The magistrate remained silent long after I was done speaking. It searched me with its eyes as if by watching me, it could make me slip up in my tale and confess the truth of my crime. I stared back at it, unflinching.
“That is not quite how your imp recalls it.” The magistrate stated, each word coming out of its mouth in a slow drawl.
I remained silent, every bit of control I had directed towards keeping myself calm. My heart pounded, as the magistrate continued to stare at me. The other pious ones were beginning to sense that something was wrong too. I watched the arbiters, the ones with swords on their belts, grip the hilts of those swords firmly, as if preparing to pull them out at the magistrate’s say.
The magistrate cleared its throat.
Then it smiled.
“Your imp’s mind is filled with tales of heroic measures and many injuries sustained serving your Kaiser. It even has you beating giants double your size during your pugilistic bouts.” It bowed slightly to me then.
It took a while for me to hear the magistrate’s words through the pounding in my ears. Then, I spent even more time trying to decipher them. I did not know how it was possible, but according to the magistrate, Musa’s mind did not reveal anything incriminating. How?
I forced a smile onto my face and bowed back to the magistrate.
It turned around. I exhaled in relief as the magistrate walked towards the curtain. A smile formed on my face as I realized that the worst was now finally behind me.
Then the magistrate stopped with its hand on the curtain. “Oh,” it said, turning back around to face me.
I knew then that its words before had been part of a performance to make me drop my guard. How could I have been so stupid as to think that it hadn’t seen the truth in Musa’s head? It was obvious from the way the magistrate stared at me now, that it knew. It knew, and it was about to give the order to have me killed.
“Did you get any details from the noble who came to sit at your table? Did it tell you its name or where it haled from, or where it was going? Any information you give us could be very helpful in finding it.”
My heart was still pounding when I shook my head. “All it said to me was that it had business to conduct with the other noble.”
The magistrate nodded. “Gratitude.” It said, before walking out of the inn.
My vision blurred after the magistrate left. I had seen my death happen so many times, and in so many different ways, that I could not believe that the magistrate had not seen it too. I was so relieved, I almost collapsed against the table. The only thing that kept me standing straight, was the knowledge that the other pious ones in the room still watched.
“You are free to go banneret.” An arbiter said. “Gratitude banneret.”
Somehow, I managed to make my legs move. I walked out of the inn. The light was pure red now, a sign that the day had past, and it was night. I had never been more grateful to see the clouds’ light. Musa and I walked together in silence. We walked through the markets with the sellers still out hawking their wares. We walked out, back onto the inter-port trail, and still we remained silent.
Neither of us spoke in the hour that it took us to find the nearest resting place, and then put a form card into the sludge and have the dwelling erect around us. It wasn’t till the dwelling was built, that I exhaled loudly.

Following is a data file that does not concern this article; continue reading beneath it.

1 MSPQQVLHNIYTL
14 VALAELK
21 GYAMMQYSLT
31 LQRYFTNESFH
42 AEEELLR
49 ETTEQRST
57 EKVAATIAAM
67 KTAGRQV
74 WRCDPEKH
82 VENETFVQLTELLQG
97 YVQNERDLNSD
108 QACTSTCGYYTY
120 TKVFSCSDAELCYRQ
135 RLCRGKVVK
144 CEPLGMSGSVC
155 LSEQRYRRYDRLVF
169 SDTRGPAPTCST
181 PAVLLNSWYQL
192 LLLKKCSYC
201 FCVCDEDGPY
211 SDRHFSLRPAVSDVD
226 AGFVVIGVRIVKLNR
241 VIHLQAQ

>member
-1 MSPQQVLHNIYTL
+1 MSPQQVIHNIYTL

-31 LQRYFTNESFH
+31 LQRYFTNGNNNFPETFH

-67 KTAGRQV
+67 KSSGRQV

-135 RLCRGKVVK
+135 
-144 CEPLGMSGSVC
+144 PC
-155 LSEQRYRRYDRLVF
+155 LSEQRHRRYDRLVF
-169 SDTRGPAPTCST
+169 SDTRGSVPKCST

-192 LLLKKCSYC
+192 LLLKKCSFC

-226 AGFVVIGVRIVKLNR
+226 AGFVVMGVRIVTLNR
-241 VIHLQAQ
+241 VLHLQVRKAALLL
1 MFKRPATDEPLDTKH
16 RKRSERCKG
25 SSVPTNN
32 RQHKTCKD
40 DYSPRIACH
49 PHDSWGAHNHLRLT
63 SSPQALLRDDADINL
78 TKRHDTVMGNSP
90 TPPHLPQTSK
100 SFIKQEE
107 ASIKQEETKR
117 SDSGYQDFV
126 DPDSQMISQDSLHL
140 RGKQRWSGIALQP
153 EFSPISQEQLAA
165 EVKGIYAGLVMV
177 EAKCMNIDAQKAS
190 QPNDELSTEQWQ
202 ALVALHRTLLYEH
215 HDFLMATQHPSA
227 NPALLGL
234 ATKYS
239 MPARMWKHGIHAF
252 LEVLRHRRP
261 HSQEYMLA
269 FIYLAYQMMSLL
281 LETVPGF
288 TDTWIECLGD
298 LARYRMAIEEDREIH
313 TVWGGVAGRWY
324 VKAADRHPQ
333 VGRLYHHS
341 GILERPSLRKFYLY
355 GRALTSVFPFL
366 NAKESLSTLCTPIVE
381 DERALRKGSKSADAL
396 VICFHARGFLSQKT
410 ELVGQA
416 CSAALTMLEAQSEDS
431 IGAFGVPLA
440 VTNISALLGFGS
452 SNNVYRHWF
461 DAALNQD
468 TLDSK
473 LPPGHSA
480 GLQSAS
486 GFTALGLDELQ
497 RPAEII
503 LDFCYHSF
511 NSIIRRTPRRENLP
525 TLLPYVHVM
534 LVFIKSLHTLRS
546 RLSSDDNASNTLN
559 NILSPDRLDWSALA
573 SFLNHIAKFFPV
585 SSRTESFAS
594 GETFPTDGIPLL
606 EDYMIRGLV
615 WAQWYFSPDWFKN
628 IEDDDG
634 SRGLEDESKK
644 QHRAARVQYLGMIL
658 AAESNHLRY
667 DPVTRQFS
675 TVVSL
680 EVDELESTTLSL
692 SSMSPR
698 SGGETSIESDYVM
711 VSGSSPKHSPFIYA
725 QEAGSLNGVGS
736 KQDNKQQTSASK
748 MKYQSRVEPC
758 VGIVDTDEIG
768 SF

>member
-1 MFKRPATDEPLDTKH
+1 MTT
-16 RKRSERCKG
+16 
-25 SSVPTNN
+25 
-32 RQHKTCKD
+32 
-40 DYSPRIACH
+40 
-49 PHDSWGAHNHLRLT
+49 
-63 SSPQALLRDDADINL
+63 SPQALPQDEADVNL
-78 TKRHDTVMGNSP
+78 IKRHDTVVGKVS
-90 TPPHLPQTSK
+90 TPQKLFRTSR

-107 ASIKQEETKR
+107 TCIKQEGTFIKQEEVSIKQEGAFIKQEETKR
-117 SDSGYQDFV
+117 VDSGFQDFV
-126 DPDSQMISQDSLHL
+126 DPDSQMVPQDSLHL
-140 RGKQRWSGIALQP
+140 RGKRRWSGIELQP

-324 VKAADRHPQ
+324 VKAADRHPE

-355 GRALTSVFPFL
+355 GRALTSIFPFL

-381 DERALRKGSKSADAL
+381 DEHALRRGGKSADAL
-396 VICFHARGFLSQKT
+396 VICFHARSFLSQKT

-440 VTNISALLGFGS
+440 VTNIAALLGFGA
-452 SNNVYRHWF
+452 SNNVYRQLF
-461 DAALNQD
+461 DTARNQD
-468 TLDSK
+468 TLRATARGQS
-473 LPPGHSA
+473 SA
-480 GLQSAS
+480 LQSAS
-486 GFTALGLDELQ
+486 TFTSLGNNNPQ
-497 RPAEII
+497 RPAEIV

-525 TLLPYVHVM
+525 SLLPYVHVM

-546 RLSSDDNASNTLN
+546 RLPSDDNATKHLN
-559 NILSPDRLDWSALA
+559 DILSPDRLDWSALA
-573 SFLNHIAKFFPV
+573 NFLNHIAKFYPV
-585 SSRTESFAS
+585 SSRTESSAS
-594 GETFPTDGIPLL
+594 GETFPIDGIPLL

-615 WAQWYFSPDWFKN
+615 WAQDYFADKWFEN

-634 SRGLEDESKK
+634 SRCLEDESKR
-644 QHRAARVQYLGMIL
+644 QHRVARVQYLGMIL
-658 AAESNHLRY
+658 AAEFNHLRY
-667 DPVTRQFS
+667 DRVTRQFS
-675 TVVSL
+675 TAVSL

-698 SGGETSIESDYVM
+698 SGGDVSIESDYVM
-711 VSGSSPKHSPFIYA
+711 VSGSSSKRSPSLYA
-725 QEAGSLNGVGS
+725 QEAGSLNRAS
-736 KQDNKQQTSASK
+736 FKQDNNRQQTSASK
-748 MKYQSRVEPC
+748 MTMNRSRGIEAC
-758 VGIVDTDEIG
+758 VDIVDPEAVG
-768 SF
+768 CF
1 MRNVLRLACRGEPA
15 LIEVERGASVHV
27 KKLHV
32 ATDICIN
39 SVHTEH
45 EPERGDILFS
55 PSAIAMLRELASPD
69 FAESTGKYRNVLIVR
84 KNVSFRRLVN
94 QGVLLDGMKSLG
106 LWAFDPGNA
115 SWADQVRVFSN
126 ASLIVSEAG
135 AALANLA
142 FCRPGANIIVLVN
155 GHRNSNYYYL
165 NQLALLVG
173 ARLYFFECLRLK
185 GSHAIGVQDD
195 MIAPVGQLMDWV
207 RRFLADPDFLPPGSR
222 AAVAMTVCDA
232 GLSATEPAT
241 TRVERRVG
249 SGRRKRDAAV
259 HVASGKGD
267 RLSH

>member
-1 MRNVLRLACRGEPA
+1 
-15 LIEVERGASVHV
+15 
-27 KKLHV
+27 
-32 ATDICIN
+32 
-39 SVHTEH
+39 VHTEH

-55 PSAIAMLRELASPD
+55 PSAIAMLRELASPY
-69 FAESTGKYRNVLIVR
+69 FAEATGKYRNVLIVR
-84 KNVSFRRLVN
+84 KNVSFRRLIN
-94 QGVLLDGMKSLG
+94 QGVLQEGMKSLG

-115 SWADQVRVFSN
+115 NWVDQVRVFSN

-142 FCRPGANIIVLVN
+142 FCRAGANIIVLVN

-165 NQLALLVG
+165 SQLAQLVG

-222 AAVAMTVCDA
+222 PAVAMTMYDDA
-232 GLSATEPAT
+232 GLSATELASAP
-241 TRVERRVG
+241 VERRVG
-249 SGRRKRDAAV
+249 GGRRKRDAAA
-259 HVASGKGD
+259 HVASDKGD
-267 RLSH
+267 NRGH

Musa turned to smile at me.
“How?” I asked it. “How did the magistrate not see the truth in your mind?”
“The first thing we learn in pansophy is to manipulate our internal lifeforces. It was easy to hide the thoughts and memories I did not want it to see, and fill my head with the ones I wanted. I have been doing this for a long-time master, too long for an uspec to best me at it.”
I laughed. Musa joined me, and we just laughed. We stood there, an imp and an uspec, bent over, laughing.
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|Re: The Marked: In The Spectral Existence (A Stand-alone Fantasy Fiction Novella) by obehiD3: 4:05am On Jul 13, 2019|
“Have you really never heard of the chasm master?” Musa asked, breaking the silence which had permeated the room, clinging to the air like a foul smell.
The moment we’d reached the relative safety of the dwelling, having escaped from the pious ones with our secrets and lives in tact, we had burst into laughter. The joy, arriving on the heel of the roller coaster of emotions which had washed through my body as I underwent the magistrate’s inquisition, burst out of me. It was uncontrollable, an insane reaction to the events of the day. But it was the only reaction my frazzled mind had deemed appropriate.
And so the laughter fizzled out of me. I laughed despite the lack of hilarity in the danger we had faced, and found that I could do nothing but laugh. As soon as the laughter ended though, I was made aware of just how close I had come to losing my life. The questions sprung up in my mind then, filling my head with their alarming implications. The laughter died, and the room was filled with silence. That silence, the one which followed the prolonged term of deranged laughter, became poignant. It stood out in stark contrast to the riot in my head, the clamor of unanswered questions clashing against themselves. What if the magistrate had had intimate knowledge of Murakute? What if any of the arbiters had demanded I take off my neckcloth? What if I had accidentally brushed against any of the pansophic metal in the weapons the arbiters brandished? What if it was my mind, not Musa’s, which the magistrate had insisted on checking?